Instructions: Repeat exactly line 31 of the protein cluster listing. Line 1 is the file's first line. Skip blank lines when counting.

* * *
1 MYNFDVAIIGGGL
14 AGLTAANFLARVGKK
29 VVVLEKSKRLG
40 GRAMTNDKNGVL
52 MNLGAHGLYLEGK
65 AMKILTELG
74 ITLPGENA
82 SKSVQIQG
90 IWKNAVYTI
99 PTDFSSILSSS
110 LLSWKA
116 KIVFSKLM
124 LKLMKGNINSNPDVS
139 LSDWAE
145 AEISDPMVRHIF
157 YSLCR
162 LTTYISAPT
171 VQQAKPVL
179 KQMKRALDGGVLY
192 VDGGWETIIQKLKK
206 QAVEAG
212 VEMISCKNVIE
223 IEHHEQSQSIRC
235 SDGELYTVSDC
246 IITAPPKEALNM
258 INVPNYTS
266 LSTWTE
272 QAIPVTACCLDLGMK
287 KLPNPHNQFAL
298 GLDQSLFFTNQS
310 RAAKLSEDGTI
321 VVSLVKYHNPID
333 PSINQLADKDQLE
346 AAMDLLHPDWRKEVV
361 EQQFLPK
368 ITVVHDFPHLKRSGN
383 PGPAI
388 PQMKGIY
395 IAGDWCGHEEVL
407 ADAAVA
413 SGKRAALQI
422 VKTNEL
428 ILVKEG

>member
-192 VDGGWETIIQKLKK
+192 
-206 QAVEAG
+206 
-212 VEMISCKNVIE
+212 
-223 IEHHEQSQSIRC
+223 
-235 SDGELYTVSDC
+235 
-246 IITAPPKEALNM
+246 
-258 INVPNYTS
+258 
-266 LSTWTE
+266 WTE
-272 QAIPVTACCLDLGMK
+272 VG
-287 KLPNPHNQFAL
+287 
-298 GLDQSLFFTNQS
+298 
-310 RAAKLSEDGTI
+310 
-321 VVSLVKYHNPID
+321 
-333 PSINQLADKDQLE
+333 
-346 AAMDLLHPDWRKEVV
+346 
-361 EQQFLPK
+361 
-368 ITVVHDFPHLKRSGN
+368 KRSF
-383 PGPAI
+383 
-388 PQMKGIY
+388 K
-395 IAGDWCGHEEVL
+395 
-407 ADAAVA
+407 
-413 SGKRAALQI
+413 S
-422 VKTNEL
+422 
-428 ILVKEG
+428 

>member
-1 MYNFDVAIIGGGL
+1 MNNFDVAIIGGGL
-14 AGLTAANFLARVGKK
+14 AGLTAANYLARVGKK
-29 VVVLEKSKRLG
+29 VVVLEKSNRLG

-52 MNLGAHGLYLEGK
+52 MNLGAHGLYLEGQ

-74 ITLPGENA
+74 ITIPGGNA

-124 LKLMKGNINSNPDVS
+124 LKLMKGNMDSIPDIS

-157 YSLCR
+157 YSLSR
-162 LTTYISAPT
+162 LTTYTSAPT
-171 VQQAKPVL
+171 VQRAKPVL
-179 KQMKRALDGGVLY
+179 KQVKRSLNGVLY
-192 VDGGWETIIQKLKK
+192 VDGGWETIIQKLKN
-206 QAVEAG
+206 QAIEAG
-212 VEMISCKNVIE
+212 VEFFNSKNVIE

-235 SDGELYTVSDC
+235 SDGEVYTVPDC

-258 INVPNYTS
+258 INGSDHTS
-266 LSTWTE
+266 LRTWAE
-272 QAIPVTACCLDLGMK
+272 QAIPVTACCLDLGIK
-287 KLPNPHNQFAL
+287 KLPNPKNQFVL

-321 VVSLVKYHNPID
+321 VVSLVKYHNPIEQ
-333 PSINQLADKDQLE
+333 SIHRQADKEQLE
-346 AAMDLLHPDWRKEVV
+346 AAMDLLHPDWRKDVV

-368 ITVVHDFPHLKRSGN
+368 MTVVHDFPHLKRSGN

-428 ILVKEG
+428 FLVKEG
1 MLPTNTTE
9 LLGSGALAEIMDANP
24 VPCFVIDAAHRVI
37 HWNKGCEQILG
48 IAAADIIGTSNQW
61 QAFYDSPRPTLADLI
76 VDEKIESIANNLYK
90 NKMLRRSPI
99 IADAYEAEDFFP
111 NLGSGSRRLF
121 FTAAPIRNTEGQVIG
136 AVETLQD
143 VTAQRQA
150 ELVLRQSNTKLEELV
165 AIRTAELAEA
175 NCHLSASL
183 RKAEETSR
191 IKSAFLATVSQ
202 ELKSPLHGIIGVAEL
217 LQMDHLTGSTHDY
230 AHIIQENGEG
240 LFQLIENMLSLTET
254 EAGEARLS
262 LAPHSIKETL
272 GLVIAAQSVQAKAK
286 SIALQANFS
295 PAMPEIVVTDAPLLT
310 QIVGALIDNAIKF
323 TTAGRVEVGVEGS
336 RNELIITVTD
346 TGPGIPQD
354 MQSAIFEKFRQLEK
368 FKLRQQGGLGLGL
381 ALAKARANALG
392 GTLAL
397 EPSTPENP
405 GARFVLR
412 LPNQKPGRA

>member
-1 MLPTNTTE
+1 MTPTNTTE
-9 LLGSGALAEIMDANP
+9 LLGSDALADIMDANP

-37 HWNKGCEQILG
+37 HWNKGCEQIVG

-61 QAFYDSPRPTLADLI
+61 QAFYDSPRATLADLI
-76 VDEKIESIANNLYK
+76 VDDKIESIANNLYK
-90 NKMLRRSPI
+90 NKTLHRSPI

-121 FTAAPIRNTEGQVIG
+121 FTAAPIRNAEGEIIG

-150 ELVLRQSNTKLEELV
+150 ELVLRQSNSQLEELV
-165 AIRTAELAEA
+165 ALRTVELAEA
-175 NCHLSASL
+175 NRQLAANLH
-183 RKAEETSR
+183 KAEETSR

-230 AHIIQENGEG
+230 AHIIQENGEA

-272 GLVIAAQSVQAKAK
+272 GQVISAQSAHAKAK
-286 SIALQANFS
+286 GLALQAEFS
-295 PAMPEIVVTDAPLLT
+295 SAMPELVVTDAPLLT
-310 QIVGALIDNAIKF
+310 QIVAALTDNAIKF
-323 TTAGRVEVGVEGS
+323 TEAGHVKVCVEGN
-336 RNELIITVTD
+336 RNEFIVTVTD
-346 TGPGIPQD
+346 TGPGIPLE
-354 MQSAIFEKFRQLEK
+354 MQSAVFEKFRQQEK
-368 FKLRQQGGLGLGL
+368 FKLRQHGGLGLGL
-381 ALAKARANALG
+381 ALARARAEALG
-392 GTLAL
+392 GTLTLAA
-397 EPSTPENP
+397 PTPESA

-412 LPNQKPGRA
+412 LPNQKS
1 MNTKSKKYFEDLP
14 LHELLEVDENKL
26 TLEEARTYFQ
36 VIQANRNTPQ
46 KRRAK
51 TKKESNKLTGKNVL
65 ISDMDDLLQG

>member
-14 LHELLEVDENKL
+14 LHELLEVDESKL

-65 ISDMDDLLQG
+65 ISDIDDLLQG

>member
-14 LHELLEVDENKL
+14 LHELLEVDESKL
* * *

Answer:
310 RAAKLSEDGTI